Lan. What foreign prince sends thee ambas-

With a heave and a ho! ||

What weeneth the king of England
So soon to have won Scotland ?—
With a rombelow!


Y. Mor. Wigmore¶ shall fly, to set my uncle free.

Lan. And, when 'tis gone, our swords shall purchase more.


Y. Mor. Who loves thee, but a sort of If you be mov'd, revenge it as you can: flatterers? Look next to see us with our ensigns spread. [Exit with Y. MORTIMER.

Lan. Thy gentle queen, sole sister to Valois, Complains that thou hast left her all forlorn.

Y. Mor. Thy court is naked, being bereft of

That make a king seem glorious to the world,
I mean the peers, whom thou shouldst dearly love;
Libels are cast again §§ thee in the street;
Ballads and rhymes made of thy overthrow.

*'Twould] So 4tos 1612, 1622.-2to 1598 "Would." haunted] One modern editor prints "taunted."—But compare, in our author's Faustus, 4to, 1616, "shall I be haunted still?" see p. 126, sec. col.

thy treasury dry, and made thee weak] So 4tos 1612, 1622.-2to 1598 "thy treasure drie, and made the weake." § break] So the modern editors.-Old eds. "hath."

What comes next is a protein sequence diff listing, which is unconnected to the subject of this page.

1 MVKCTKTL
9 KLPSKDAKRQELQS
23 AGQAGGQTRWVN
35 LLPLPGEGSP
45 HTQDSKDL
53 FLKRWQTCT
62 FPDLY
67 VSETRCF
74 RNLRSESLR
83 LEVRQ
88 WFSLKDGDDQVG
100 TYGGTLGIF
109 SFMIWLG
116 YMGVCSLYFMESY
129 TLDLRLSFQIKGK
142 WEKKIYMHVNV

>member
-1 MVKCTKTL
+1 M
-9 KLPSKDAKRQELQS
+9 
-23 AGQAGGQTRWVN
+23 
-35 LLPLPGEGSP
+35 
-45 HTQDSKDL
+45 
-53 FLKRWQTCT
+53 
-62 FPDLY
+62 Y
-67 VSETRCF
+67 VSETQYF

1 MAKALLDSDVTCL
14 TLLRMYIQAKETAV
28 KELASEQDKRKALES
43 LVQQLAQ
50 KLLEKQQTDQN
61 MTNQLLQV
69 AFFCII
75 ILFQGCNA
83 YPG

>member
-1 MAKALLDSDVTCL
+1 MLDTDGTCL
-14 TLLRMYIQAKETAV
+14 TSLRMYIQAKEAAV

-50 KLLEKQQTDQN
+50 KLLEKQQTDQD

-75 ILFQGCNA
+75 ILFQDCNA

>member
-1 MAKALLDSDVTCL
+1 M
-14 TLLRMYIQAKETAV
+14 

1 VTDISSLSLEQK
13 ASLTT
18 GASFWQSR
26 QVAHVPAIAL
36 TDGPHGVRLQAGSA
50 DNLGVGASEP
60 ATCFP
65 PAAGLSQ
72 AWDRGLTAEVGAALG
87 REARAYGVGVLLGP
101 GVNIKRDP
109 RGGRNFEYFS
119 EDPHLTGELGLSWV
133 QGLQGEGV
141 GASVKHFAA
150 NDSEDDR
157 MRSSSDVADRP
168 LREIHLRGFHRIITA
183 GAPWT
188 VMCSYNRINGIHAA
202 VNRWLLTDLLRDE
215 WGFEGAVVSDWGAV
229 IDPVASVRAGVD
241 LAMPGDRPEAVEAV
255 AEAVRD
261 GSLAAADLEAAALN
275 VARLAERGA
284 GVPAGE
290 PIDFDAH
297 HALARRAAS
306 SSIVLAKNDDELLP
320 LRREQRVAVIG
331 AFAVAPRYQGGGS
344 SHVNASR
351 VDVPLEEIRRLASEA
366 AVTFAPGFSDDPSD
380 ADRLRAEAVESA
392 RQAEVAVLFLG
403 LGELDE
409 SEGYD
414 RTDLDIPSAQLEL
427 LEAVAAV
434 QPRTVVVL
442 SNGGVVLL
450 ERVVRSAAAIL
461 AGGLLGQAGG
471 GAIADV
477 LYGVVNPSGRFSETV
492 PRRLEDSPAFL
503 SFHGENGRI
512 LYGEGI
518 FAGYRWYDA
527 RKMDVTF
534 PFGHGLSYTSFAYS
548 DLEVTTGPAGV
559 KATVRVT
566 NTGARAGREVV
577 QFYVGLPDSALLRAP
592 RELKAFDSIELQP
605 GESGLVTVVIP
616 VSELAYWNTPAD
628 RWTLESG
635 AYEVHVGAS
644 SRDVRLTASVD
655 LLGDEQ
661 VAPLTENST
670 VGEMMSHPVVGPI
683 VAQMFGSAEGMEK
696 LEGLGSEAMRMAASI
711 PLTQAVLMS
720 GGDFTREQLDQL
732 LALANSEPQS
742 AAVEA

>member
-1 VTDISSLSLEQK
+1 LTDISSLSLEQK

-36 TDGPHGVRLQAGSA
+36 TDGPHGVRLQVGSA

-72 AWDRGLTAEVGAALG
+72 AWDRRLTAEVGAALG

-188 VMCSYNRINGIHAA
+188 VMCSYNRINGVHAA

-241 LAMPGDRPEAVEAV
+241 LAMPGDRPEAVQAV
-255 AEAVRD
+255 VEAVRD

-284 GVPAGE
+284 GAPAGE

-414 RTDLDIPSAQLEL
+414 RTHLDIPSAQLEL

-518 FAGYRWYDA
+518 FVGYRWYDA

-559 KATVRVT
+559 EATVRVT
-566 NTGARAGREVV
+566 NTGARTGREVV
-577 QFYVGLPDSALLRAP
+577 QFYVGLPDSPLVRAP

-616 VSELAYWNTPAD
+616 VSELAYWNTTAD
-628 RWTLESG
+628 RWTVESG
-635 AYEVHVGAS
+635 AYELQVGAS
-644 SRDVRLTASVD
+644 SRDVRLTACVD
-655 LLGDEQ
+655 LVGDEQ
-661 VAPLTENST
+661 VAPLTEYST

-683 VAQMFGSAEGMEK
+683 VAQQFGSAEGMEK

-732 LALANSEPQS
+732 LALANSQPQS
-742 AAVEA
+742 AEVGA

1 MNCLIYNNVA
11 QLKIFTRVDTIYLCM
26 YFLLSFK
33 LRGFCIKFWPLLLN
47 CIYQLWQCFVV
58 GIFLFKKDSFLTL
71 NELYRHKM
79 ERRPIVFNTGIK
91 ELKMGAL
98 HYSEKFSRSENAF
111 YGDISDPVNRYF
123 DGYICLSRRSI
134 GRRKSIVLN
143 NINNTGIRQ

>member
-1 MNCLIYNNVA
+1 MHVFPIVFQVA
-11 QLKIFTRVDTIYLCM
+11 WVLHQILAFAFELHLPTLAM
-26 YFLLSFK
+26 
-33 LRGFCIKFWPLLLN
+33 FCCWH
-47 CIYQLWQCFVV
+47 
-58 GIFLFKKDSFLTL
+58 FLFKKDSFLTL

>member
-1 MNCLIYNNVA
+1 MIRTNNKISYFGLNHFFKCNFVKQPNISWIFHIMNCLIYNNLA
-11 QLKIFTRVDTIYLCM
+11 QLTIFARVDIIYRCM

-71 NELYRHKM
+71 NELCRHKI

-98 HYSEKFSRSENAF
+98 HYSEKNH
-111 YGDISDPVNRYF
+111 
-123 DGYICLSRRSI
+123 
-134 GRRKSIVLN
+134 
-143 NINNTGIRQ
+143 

Irish kerna] i. 3. Irish foot-soldiers of the lowest description.

¶make] Old eds. "made," and in the next line "draue"; but t present tense is obviously necessary here.

** road] i. e. iLoad.

tt The haughty Dane commands the narrow seas] So in The Third Part of K. Henry VI, act i, sc. i,-"Stern Faulconbridge commands the narrow seas," a line retained by Shakespeare from The true Tragedie of Richard Duke of York.

sort] i. e. set.

$$ again] i. e. against. So 4to 1598.-2tos 1612, 1622, "against."

K. Edw. My swelling heart for ++ very anger

How oft have I been baited by these peers,
And dare not be reveng'd, for their power is


Yet, shall the crowing of these cockerels
Affright a lion? Edward, unfold thy paws,
And let their lives'-blood slake thy fury's


If I be cruel and grow tyrannous,

Now let them thank themselves, and rue too


Kent. My lord, I see your love to Gaveston

* banner] So 4tos 1598, 1612.-2to 1622 "banners." t jig i. e. ballad.

Maids of England, &c.] Taken (with very slight variations) from Fabyan's Chron. vol. ii. fol. 169, ed. 1559. § lemans] i. e. lovers.

With a heave and a ho!

With a rombelow!] Common burdens to songs: see Skelton's Works, ii. 110, ed. Dyce.

Wigmore] "Mortimer junior was of Wigmore." GILCHRIST (apud Dodsley's 0. P.).

** as] So 4tos 1598, 1612.-2to 1622 "if."

tt for] So 4tos 1598, 1612.-2to 1622 with."